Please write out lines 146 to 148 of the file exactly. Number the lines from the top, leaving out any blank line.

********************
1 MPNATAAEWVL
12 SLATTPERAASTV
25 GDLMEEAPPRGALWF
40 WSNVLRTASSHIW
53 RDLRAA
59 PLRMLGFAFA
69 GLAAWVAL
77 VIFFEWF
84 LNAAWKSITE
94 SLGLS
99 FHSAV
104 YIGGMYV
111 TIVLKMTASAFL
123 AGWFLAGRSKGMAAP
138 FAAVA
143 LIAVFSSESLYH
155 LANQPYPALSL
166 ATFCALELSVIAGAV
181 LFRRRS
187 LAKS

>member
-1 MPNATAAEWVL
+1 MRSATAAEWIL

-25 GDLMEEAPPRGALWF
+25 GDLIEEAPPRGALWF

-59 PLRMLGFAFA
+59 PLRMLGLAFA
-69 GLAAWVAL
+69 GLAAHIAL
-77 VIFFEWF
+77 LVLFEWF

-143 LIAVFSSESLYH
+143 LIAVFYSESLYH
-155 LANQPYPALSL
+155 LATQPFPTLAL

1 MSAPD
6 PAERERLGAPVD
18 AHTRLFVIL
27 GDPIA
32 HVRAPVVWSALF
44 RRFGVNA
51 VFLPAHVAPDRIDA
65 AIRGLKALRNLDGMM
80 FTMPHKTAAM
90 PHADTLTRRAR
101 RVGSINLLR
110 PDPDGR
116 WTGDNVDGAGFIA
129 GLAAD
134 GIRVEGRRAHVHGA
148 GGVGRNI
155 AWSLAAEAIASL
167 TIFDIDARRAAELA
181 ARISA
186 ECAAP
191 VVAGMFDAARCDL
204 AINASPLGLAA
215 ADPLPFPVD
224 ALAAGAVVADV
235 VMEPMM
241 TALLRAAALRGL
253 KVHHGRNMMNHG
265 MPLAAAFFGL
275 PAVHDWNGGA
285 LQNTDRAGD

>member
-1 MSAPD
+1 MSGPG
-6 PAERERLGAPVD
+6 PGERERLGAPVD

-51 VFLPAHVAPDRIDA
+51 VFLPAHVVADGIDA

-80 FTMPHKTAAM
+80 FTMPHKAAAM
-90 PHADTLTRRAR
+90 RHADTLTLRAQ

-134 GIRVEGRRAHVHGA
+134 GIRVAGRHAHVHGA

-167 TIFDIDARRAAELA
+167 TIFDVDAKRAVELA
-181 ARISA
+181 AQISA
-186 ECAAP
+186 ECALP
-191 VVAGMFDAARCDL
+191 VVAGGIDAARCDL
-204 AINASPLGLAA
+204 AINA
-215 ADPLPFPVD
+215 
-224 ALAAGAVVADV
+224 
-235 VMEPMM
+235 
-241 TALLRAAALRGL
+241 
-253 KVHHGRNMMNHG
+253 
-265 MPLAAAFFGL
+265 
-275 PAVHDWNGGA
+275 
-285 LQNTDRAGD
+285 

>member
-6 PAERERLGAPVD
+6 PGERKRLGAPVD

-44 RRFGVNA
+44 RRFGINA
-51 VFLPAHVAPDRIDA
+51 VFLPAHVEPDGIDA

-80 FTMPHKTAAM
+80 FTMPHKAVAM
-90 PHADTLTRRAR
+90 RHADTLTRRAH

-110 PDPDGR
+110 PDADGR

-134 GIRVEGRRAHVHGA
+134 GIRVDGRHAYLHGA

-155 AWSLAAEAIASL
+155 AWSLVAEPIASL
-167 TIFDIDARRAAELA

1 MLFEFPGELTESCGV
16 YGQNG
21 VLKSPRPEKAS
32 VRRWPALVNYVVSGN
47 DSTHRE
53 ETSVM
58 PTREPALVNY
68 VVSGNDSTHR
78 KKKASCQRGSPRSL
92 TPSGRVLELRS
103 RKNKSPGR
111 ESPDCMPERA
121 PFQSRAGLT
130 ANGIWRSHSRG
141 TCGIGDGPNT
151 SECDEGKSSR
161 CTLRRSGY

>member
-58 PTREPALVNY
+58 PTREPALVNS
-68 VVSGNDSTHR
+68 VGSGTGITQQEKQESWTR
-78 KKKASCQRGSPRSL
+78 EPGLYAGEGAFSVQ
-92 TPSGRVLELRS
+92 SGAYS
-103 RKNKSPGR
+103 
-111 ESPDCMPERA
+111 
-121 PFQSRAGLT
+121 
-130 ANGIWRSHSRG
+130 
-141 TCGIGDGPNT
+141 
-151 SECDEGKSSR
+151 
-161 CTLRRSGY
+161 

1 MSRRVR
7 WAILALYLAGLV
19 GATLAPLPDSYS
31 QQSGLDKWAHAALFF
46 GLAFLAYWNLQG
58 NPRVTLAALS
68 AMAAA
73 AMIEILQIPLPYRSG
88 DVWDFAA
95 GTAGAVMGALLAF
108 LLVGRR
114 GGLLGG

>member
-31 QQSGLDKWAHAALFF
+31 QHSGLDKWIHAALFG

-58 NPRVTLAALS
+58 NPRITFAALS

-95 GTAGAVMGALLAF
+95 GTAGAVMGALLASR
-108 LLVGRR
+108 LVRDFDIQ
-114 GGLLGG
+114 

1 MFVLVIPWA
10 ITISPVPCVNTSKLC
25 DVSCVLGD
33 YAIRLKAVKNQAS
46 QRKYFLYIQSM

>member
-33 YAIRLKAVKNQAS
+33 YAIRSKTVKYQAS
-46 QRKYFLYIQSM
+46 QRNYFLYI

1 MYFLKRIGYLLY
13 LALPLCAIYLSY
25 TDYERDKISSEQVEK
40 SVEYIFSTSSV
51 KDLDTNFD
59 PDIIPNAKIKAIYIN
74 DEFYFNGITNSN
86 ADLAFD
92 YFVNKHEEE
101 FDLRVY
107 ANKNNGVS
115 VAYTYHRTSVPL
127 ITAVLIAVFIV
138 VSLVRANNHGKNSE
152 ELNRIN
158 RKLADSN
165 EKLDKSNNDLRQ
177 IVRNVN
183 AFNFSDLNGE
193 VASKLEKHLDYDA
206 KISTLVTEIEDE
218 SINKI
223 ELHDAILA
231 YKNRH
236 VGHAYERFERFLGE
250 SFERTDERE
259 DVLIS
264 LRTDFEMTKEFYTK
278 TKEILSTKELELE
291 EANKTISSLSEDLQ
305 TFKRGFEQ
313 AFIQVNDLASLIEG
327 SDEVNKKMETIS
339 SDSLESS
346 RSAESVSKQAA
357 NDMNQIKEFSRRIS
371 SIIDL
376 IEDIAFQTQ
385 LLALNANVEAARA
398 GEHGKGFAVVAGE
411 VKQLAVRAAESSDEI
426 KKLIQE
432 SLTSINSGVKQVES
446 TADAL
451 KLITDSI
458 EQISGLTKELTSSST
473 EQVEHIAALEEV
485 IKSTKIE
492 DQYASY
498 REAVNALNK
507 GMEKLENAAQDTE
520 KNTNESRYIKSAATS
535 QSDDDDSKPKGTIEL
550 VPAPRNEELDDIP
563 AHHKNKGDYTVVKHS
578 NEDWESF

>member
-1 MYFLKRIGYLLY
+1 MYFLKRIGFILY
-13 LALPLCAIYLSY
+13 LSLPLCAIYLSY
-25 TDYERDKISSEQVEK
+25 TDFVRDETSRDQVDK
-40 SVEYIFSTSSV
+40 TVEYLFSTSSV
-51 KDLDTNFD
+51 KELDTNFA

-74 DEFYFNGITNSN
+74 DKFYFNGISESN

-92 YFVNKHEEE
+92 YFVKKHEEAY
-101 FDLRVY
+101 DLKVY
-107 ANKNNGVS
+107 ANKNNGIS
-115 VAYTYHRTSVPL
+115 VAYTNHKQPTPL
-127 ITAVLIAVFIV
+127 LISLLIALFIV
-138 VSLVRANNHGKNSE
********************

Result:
+78 EPGLYAGEGAFSVQ
-92 TPSGRVLELRS
+92 SGAYS